Healthy kids have strong healthy teeth.

A child’s first teeth are important, as speech and the child’s appearance are strongly influenced by emerging teeth. Baby teeth provide the foundation for the adult teeth that will replace them one day.

Maintaining healthy teeth forms part of the exploration process for infants as their diet matures and they begin chewing increasingly complex foods. The ability to chew foods well is very important in the digestive process and getting off to the right start helps prevent other problems further down the track.

Dentistry for young people is all about education and prevention. Increase the likelihood of your children having strong cavity free teeth by including the following tips in your child’s routine:

Even before they have teeth, infants should have their gums cleaned. Use a gauze pad or infant washcloth after feedings and before bedtime.
Avoid putting your baby to bed with his or her bottle.
Brush your children’s teeth until they are three years old, then start encouraging them to join in.
Children under four should use a simple brushing technique such as a small circular brushing motion.
It is especially important to keep your child enthusiastic and motivated about caring for his or her teeth. So whether you’re teaching your children how to brush properly or taking them to the dentist for a check-up, remember that it’s up to you to set a good example. And don’t forget to praise your child afterwards for clean teeth and a healthy smile! Here’s a good idea: brushing your teeth together sets a good example and helps your child learn by watching and imitating you. It can also create a consistent and fun environment for tooth brushing.

What is “baby bottle tooth decay”?

If a baby is put to bed with a bottle containing milk (even breast milk), formula or juice, the sugar in the drink and the bacteria in your baby’s mouth can interact to form an acid that attacks the enamel in your baby’s teeth and may cause tooth decay. Fortunately, this is easy to prevent; if your baby needs a bedtime bottle, fill it with water instead.

When should I first take my baby to the dentist?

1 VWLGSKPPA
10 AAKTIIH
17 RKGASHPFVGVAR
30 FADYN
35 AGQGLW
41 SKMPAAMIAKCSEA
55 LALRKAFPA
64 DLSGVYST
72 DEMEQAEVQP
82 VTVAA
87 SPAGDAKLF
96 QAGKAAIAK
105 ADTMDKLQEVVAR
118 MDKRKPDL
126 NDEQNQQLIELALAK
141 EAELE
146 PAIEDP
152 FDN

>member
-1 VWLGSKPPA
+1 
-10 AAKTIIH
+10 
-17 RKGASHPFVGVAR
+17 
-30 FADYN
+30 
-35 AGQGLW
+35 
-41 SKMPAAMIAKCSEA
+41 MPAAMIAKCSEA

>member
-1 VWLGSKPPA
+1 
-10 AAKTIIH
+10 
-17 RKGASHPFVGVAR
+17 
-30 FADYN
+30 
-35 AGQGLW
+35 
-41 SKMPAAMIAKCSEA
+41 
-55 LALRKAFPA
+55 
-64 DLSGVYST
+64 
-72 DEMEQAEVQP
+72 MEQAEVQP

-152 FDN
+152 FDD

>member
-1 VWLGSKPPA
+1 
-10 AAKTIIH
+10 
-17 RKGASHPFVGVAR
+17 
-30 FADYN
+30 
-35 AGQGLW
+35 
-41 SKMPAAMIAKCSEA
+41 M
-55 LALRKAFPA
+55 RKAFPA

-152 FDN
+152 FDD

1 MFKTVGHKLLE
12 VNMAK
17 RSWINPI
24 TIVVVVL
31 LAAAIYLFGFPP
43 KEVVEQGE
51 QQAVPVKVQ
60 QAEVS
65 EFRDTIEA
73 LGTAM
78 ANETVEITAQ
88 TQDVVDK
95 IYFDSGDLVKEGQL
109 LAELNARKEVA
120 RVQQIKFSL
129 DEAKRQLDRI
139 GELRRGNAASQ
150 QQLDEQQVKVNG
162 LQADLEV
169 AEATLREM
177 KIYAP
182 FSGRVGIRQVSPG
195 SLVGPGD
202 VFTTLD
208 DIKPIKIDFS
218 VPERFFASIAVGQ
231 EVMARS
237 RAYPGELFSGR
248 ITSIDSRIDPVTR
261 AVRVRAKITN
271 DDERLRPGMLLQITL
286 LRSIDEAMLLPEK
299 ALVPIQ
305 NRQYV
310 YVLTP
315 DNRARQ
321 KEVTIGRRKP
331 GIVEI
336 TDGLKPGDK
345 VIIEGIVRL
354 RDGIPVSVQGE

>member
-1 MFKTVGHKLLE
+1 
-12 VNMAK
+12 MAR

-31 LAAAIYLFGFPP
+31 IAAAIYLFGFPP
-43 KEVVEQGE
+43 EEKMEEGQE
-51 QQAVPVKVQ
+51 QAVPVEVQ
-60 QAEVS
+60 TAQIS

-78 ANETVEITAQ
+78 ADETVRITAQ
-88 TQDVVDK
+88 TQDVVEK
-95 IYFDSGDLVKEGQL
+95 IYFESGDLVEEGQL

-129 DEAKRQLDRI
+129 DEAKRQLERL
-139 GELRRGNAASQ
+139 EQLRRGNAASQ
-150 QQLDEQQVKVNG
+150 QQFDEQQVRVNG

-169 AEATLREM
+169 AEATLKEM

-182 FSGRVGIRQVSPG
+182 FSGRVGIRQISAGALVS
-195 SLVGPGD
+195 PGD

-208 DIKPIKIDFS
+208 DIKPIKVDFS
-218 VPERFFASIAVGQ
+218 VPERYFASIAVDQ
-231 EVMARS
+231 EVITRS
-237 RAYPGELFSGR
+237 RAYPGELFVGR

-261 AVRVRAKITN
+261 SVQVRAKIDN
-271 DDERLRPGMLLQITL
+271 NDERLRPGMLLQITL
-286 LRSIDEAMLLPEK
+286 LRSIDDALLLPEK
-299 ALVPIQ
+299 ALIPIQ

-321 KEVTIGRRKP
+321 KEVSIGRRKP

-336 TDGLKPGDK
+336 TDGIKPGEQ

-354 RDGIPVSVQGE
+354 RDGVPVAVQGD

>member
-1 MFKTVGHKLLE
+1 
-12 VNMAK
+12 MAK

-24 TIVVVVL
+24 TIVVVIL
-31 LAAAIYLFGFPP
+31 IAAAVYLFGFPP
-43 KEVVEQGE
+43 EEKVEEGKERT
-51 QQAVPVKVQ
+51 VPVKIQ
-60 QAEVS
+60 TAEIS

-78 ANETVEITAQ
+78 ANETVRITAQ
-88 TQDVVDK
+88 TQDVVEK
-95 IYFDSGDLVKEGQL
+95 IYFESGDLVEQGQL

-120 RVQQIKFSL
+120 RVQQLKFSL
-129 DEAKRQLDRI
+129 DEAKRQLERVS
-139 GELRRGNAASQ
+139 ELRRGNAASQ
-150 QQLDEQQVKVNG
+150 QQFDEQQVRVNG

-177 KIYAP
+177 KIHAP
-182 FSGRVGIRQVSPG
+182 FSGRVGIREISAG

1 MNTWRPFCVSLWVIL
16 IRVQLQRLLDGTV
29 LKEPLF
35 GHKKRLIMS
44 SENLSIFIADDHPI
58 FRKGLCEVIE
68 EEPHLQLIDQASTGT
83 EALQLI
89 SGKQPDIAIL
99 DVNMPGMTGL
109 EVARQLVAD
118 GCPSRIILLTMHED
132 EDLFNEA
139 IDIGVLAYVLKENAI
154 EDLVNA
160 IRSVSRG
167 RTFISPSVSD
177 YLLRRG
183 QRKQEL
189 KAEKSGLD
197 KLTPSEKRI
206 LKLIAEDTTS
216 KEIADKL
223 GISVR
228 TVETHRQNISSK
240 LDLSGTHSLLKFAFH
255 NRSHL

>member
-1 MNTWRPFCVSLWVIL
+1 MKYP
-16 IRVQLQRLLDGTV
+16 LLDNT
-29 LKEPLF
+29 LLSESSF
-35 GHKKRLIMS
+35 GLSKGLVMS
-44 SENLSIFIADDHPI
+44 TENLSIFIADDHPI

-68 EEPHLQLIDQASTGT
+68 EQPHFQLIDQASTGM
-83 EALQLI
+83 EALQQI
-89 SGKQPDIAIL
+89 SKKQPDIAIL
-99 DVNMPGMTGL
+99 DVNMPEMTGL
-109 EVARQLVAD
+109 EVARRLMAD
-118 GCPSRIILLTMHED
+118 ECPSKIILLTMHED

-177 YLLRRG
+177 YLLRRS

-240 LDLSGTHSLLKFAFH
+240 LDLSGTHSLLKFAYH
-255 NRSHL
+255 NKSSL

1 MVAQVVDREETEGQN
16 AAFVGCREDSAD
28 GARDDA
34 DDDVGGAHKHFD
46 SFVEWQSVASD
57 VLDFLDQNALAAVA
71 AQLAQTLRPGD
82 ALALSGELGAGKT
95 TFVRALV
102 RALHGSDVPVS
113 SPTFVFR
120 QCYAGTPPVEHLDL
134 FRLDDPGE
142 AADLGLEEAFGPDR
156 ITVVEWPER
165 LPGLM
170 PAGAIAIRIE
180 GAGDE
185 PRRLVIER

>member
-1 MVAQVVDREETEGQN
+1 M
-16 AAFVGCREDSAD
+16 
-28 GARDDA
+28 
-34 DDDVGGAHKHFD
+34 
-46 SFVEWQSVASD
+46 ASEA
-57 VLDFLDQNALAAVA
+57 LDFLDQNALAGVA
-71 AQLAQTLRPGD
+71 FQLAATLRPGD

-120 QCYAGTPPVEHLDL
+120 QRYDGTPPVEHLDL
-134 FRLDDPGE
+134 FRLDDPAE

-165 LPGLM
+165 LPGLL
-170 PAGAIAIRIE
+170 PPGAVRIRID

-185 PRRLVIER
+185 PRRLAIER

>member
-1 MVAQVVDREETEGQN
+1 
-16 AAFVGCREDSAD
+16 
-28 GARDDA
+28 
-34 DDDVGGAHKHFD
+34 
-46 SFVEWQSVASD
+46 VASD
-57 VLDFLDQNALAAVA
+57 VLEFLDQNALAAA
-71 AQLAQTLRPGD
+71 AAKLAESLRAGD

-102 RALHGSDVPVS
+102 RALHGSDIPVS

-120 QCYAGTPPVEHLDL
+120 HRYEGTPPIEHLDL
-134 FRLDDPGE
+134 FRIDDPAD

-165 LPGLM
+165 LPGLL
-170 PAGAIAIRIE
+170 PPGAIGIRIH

Take your baby with you to your hygiene visits or dental exams so that your baby gets use to the environment. Then as they grow older they can be given rides in the chair and slowly introduced to the instruments until they can have a proper exam by the age of about 3 or 4. Diagnosing problems in children at an early age makes treatment easier as minor problems can be identified and treated before they become larger dental concerns.


Teething is an exciting time for parents as it is a physical sign of baby growing older and nothing melts the heart more than a smile from your loved one with little teeth showing.

They can also start eating more solid foods which accelerates their development.

It can also be a time of stress for baby, as this period is accompanied by sore or tender gums that may appear red or swollen. Other changes are also occurring at this time but teething is the term used to describe this stage.

Parents can feel frustrated as they try to relieve their baby’s discomfort. Different things you can try are:

  • A cold teething ring
  • Gently rubbing the gums with a finger or the back of a cold spoon
  • Ask your pharmacist for a pain reliever to suit your baby. Always seek medical advice if symptoms persist.

Dental Timetable

Baby’s first teeth (the front four) usually appear sometime between the age of six months and one year.

Children should first go to the dentist sometime between the eruption of their first tooth and their first birthday.

By the time your child is three years old, he or she should have a complete set of primary (or baby) teeth.

Around age three your child should be learning to brush using a simple brushing technique—such as a small circular brushing motion. However, you should brush for them afterwards to ensure their teeth and gums are properly cleaned.
Baby teeth will be replaced by permanent teeth from around the age of six until age 12 or 13. At this time, your child will have 28 of their 32 permanent teeth.

Brushing should be supervised until age eight. Floss your child’s teeth until he or she is able to do a good job themself— around age 10.

The last teeth to appear are the wisdom teeth, which erupt around age 16.

How will my baby’s teeth develop?

Usually, your baby’s front four teeth (two on the top and two on the bottom) are the first to appear, sometime between six months and one year of age. These are often accompanied by sore or tender gums that may appear red or swollen. This stage is known as teething. Visit the Teething section to find out more about relieving your baby’s discomfort.

At around three years old, most children should have a complete set of 20 primary (or baby) teeth. It is very important to take good care of these first teeth, even though they will be replaced by permanent teeth. This is because your child’s baby teeth hold the spaces for the permanent teeth to come in; if a baby tooth is lost, the permanent tooth could come in crooked.

When will my child’s baby teeth start to fall out?

Your child will start to lose his or her baby teeth around age six. The process of permanent teeth replacing primary teeth occurs until age 12 or 13. By the time your child’s wisdom teeth erupt at around age 16, he or she will have a complete set of 32 permanent teeth.

Because the process of replacing primary teeth with permanent teeth occurs gradually, keeping all the teeth clean may be a challenge. That’s because your child will have larger permanent teeth growing next to smaller primary teeth, and this unevenness means lots of spaces for food and plaque to collect.